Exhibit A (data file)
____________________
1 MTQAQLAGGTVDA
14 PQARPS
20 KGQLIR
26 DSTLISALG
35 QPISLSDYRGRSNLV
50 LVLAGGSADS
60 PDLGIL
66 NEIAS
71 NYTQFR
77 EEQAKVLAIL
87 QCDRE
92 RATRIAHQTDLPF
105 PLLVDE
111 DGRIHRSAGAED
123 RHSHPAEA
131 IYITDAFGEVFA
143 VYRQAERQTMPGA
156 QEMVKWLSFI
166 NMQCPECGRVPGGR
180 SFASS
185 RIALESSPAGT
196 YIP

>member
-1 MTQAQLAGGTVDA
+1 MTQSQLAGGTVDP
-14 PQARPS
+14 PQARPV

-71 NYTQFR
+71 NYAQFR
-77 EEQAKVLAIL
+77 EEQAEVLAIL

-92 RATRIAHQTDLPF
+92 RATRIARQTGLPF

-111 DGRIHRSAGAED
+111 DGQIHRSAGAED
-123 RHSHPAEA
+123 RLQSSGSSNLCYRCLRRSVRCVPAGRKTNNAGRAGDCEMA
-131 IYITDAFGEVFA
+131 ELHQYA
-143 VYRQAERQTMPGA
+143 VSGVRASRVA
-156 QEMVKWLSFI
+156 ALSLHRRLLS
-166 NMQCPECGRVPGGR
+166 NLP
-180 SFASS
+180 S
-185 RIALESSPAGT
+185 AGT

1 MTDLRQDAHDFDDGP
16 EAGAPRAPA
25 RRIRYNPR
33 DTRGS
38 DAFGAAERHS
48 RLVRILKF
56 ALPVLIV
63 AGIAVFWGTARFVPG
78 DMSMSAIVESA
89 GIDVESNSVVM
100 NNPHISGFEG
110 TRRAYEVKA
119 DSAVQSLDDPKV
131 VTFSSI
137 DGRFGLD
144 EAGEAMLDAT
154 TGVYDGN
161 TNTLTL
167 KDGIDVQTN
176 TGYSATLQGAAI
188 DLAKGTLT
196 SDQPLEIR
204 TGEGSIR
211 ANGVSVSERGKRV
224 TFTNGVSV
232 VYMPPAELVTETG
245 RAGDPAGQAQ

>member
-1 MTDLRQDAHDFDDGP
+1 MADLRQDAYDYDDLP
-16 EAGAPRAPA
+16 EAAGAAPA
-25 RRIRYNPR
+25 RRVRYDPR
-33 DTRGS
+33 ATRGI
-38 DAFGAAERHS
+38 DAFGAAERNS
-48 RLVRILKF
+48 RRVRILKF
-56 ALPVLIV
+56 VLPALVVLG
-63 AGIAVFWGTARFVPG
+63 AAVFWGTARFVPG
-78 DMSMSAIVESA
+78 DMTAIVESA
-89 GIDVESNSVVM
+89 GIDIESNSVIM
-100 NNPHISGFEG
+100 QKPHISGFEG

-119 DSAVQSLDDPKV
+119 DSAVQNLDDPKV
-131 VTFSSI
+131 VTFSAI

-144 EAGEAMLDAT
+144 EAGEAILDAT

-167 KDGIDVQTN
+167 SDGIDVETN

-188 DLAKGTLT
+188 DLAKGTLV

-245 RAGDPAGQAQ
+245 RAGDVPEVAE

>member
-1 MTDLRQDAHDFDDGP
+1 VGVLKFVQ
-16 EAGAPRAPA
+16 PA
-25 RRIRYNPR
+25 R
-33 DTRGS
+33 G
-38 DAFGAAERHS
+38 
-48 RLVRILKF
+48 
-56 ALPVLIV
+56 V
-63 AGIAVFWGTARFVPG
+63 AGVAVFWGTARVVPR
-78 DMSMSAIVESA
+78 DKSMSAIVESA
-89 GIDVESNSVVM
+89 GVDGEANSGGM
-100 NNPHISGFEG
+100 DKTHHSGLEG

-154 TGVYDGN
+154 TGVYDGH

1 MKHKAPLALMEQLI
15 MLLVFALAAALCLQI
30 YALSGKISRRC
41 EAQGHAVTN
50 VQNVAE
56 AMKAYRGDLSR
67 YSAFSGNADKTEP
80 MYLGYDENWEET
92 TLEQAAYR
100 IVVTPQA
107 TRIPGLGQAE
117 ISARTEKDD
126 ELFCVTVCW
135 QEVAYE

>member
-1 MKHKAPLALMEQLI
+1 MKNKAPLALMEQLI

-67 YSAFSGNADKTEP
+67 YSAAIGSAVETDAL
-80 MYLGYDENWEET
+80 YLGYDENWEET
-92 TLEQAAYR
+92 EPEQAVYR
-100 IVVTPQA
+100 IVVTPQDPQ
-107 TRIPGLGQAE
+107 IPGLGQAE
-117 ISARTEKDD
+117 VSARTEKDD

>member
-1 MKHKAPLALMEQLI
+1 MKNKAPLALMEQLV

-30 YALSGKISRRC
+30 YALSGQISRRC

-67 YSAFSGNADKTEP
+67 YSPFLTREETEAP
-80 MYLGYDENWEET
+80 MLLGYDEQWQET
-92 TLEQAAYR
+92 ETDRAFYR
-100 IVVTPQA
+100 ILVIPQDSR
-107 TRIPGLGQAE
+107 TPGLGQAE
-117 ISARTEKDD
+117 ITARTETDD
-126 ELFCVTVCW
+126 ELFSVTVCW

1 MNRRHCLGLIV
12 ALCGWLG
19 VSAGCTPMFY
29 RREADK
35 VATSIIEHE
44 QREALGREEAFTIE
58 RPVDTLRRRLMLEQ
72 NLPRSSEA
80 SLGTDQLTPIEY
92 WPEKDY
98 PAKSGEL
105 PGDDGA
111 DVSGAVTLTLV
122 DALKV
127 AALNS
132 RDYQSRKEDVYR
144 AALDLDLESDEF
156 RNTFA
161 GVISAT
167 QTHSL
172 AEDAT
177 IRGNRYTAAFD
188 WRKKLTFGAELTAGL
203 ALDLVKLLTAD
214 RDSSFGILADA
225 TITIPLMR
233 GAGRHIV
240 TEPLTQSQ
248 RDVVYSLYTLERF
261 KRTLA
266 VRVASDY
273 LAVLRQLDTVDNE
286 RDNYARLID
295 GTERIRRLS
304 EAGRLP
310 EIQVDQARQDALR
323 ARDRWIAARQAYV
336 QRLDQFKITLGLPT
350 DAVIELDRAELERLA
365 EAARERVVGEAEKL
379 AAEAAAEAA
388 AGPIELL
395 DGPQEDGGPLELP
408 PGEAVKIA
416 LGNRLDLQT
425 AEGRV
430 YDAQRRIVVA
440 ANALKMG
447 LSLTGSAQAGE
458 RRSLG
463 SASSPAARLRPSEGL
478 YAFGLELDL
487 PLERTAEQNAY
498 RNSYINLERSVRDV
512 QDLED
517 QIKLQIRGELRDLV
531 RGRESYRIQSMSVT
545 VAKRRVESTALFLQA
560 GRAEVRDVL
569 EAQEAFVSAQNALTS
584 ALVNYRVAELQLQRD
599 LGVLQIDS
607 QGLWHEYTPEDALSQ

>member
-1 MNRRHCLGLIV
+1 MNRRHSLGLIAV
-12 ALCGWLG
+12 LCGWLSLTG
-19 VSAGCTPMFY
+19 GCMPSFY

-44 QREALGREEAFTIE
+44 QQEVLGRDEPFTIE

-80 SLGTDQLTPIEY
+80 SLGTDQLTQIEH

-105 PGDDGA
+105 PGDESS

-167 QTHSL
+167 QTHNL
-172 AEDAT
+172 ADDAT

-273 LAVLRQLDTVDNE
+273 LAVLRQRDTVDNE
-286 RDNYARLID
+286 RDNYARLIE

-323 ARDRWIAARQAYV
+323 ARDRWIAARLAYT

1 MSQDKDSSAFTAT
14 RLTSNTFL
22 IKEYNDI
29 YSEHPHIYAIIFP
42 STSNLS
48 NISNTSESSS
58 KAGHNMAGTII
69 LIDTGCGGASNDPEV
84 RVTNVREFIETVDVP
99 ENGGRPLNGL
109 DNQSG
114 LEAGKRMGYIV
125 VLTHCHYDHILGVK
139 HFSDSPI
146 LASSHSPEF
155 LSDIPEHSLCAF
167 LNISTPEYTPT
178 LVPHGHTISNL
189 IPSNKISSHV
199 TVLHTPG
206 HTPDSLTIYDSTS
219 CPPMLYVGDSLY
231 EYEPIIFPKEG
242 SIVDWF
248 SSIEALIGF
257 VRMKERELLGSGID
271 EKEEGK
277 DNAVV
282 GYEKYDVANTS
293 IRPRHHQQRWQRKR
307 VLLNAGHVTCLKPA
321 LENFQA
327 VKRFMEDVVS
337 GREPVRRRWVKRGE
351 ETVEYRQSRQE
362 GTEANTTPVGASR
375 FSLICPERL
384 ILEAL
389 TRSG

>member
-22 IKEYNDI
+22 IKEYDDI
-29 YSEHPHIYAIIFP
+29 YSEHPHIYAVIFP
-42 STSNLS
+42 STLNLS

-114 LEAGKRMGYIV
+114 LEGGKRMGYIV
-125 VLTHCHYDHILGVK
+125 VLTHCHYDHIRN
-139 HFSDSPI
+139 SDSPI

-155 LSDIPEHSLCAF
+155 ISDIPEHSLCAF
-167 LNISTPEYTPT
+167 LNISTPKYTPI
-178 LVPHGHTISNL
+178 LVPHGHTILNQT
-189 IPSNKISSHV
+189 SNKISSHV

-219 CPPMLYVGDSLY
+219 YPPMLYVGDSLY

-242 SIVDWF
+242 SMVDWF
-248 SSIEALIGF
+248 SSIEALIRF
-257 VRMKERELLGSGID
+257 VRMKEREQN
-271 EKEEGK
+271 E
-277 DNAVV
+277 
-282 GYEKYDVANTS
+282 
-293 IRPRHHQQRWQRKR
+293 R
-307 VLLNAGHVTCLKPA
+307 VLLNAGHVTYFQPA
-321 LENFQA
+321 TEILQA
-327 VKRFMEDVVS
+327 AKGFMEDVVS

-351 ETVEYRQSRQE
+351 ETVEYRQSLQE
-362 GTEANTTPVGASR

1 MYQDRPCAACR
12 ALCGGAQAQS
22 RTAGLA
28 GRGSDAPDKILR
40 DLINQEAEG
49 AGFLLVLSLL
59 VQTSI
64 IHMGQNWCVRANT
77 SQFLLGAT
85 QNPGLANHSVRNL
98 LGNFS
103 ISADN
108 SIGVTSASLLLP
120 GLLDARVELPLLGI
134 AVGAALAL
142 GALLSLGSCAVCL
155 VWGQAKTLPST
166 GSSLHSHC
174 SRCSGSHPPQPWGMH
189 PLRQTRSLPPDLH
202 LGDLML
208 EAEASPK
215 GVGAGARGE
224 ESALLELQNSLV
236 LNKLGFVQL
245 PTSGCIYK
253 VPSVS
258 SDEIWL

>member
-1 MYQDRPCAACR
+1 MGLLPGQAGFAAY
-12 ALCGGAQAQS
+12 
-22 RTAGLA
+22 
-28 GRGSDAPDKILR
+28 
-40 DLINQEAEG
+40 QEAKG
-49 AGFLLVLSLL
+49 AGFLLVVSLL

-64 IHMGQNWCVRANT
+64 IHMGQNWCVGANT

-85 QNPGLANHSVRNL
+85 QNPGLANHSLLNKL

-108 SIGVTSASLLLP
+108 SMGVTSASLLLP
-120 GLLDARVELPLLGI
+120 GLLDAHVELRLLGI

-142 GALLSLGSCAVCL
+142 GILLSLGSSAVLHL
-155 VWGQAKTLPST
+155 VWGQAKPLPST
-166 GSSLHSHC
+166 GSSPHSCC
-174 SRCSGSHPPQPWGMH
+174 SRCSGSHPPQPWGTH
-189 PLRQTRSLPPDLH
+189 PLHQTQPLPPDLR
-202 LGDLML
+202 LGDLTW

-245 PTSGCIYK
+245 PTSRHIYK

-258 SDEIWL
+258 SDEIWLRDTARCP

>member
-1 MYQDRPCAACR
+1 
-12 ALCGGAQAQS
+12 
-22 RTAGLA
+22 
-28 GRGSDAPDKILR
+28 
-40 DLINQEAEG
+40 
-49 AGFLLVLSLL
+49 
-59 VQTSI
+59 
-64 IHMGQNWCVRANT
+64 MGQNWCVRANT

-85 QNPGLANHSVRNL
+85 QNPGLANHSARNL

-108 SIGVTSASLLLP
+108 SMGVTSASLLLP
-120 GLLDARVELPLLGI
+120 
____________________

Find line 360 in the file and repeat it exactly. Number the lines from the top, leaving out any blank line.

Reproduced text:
40 DLINQEAEG